I have done some form of a tight crazy schedule for as long as I can remember. I don’t try to figure it out, I just observe myself as I manage the way I am hard wired. Its when the world won’t move on my time schedule, the worst of me surfaces. Woe to the delayed train and somebody please pick up the elderly person blocking my sprint down the stairs to the train.
No, I dont run the elderly person down, but the mere thought that I would like to, is enough to make me physically shudder.
I ask again, what need or fear is runming your show? Thankfully, its not crack anymore. Pinpoint one emotional need today. See if you recall the first incident or memory of that need. Own it, and become a better you for embracing the ugly side of you.
The Addict Writes
Its impossible to have a relationship with an addict who is using.
The deeper the addict falls within his addiction the more self-absored they will become. There will be room for no one else. The drug will become the most important thing in their lives.
Using addicts are untrustworthy even though they may proclaim to love you. Here’s why: They will justify their actions by using a theory of “personal exceptionalism”. This theory works like this:
Under ordinary circumstances most people would find these behaviors unacceptable;
But these are not ordinary circumstances; and I am not an ordinary person;
Therefore I can commit these acts with impunity- not being punished. ” And I need to get my drug!”
When I was 6 months into recovery, my boyfriend, the guy with whom I first used crack, the only person with whom I smoked crack, was released from a 5 month stint at Hazelden. (His 5th time in inpatient drug treatment.)
He convinced the administrators at Hazelden to allow him to do his halfway house portion of his court mandated sentence at his mothers mansion which sat on five acres of land in the wealthy community of Bellevue Washington.
He lasted 9 days.
His mother kicked him out and he came to live with me.
He stole from and lied to me. He stole the money I needed to pay ($40) to see my children for my supervised visits.
Ultimately he stole a full length Christian Dior cashmere coat, my computer, and the bumper from my BMW. All of which he sold or traded for crack.
It took me years to get over him, mostly because I thought if I loved him enough he would stop using. I know now it’s impossible to love an addict while they are using. I was lucky- I did not relapse in the time he was living in my apartment. Thank God.
The Addict Writes
I am ill today. I have some horribly bad cross between having allergies and the flu. I am appropriately caring for myself. Today’s only message is that self care, is our number one priority. My body, your body carries your soul.
As we prepare for the last official weekend of summer- the Labor Day Weekend, ask yourself “How am I caring for myself?” Are there medical, dental or psychological appointments to make? Are there life style changes to make? Do one positive thing for your body today.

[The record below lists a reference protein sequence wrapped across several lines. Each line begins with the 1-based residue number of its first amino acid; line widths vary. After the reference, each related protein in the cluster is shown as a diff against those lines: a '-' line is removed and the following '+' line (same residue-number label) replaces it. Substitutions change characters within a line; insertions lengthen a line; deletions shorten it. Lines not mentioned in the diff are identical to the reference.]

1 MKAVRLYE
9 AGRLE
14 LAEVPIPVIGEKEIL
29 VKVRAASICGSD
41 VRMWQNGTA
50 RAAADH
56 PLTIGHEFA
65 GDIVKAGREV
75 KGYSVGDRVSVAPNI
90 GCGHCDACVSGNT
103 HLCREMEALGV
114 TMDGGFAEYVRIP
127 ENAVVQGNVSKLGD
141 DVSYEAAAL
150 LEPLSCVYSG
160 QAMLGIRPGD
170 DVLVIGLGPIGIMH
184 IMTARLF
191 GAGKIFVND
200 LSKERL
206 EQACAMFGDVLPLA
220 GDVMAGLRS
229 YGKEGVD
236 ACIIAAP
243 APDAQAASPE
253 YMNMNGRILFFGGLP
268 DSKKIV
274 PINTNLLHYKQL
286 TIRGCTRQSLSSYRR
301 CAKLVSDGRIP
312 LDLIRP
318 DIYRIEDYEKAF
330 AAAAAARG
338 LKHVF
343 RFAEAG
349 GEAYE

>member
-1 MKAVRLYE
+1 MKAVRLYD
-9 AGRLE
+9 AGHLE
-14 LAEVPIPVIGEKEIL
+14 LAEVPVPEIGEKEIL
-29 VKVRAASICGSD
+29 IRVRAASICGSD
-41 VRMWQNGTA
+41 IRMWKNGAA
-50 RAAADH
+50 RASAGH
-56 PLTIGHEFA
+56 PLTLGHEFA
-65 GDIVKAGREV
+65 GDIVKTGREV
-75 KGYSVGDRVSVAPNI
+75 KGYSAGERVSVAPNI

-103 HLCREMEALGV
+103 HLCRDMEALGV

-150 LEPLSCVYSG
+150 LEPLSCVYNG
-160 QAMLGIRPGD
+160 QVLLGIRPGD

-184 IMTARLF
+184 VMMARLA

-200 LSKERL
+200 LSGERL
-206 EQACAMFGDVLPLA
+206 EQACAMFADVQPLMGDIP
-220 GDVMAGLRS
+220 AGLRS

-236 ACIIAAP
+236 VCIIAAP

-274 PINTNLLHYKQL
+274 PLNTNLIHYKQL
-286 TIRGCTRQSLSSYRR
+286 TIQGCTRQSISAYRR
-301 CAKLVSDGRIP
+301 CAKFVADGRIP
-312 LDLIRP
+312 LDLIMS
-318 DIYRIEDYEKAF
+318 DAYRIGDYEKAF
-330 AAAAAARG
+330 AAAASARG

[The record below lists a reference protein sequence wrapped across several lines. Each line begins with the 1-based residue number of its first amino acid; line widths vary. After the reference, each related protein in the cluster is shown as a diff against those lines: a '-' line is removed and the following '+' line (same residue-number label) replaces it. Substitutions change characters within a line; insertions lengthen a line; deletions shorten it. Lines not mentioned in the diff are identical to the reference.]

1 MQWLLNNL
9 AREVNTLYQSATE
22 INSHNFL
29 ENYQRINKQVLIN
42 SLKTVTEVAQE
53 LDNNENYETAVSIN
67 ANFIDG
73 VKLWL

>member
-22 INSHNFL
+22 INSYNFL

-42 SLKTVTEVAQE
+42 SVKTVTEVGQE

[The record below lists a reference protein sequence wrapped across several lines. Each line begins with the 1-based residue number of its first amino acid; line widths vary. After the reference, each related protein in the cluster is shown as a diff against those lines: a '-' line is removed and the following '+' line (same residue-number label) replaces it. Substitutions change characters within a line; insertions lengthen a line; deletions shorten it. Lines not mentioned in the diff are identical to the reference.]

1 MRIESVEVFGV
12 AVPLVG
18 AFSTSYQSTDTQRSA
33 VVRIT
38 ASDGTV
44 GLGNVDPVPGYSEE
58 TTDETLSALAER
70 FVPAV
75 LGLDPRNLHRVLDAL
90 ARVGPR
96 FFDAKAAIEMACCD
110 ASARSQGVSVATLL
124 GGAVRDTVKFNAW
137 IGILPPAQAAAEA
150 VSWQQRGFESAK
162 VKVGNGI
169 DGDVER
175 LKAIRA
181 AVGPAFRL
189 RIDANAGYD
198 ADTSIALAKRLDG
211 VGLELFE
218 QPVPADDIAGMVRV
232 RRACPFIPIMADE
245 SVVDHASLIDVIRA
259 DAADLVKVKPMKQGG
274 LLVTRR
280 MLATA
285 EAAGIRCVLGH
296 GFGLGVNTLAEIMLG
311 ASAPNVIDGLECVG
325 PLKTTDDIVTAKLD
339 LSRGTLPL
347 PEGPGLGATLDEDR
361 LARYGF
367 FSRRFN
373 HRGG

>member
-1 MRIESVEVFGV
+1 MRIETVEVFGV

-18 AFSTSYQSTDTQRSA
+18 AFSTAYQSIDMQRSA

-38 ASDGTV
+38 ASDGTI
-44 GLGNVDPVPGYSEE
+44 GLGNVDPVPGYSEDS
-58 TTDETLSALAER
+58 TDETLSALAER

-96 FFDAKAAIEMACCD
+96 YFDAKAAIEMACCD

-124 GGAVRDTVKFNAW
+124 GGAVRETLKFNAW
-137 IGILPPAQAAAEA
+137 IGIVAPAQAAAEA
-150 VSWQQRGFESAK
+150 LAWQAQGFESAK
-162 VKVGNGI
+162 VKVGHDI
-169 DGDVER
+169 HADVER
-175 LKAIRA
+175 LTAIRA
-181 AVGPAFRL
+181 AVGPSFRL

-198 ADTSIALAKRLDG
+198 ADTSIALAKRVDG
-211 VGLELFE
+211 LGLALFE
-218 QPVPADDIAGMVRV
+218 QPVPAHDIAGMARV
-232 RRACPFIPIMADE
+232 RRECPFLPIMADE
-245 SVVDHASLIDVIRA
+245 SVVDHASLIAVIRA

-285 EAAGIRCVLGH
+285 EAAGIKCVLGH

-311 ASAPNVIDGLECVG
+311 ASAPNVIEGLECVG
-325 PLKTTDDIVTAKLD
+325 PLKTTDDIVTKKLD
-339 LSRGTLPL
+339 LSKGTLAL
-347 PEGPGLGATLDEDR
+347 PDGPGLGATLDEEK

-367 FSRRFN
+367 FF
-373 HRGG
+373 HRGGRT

And if you’ve come to like this blog, please give me feed back. What did you like? What don’t you like. What do you want to read more about? Less? Do you have questions or perhaps another perspective or story to share?
I appreciate your time. Make it a healthy day wherever you are today.
The Addict Writes
I live with unidentified fear. Chaos was the legacy of my childhood. I am hyper-vigilant looking for what bad may come and how to protect myself.
For those of unfamiliar with the term “hyper-vigilance” it works like this:
Our father(or your father) at 2:30 in the morning pushes open our bedroom door. You know he’s coming because you have heard him arguing with your mother downstairs in the kitchen. By the time he flicks on the light switch and orders me and my sister out of bed, we are already alert and scared. (Whether he had his belt in hand, I don’t recall.)
If this happened once it can happen again. You think if you can see it coming- anticipate chaos- you can do something about it. Even if the only thing you do is be less scared. In the meantime, you remain . on high alert. Which causes muscles to ache and is just wearying .
Over the years, I have battled with fear of betrayal and abandonment. Because in the end, thats what I fear most.
Drugs were not the only thing I used to quell my fear of being alone- because wasn’t I always going to be betrayed and then abandoned.
When I feel that either of those two things might occur, I first of all get really angry. “How Dare You Abandon Me?’ “You can’t do that because I’m going to leave you or better yet, Leave!”
Then, I get sad and weepy and feel betrayed and abandoned.
Well that person running my show was that nine year, scared and hoping not to get hurt.
For all of you who have suffered my 9 year old wrath, I’m sorry and I’m still working on myself.
Who’s running your show?
The Addict Writes
Often times drug addiction is correlated to early childhood trauma. The same way the brain remembers the unexpectedly good, it remembers the unexpectedly bad.